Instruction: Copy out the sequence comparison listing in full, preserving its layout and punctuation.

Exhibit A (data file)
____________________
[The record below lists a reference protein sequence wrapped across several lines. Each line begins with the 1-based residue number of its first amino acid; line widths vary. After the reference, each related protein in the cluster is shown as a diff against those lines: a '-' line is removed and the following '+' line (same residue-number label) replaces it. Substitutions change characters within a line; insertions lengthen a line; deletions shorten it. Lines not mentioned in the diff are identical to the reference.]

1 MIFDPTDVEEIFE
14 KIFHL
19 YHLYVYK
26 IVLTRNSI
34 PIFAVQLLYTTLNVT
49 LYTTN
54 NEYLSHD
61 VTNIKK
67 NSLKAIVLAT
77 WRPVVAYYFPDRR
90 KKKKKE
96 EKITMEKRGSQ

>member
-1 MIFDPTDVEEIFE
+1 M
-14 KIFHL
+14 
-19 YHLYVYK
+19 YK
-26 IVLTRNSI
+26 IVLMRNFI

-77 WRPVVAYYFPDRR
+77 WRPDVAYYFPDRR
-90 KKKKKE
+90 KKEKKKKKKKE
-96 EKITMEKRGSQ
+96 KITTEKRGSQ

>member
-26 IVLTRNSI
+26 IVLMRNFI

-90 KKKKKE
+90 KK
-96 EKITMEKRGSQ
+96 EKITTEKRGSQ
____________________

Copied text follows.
[The record below lists a reference protein sequence wrapped across several lines. Each line begins with the 1-based residue number of its first amino acid; line widths vary. After the reference, each related protein in the cluster is shown as a diff against those lines: a '-' line is removed and the following '+' line (same residue-number label) replaces it. Substitutions change characters within a line; insertions lengthen a line; deletions shorten it. Lines not mentioned in the diff are identical to the reference.]

1 MIFDPTDVEEIFE
14 KIFHL
19 YHLYVYK
26 IVLTRNSI
34 PIFAVQLLYTTLNVT
49 LYTTN
54 NEYLSHD
61 VTNIKK
67 NSLKAIVLAT
77 WRPVVAYYFPDRR
90 KKKKKE
96 EKITMEKRGSQ

>member
-1 MIFDPTDVEEIFE
+1 M
-14 KIFHL
+14 
-19 YHLYVYK
+19 YK
-26 IVLTRNSI
+26 IVLMRNFI

-77 WRPVVAYYFPDRR
+77 WRPDVAYYFPDRR
-90 KKKKKE
+90 KKEKKKKKKKE
-96 EKITMEKRGSQ
+96 KITTEKRGSQ

>member
-26 IVLTRNSI
+26 IVLMRNFI

-90 KKKKKE
+90 KK
-96 EKITMEKRGSQ
+96 EKITTEKRGSQ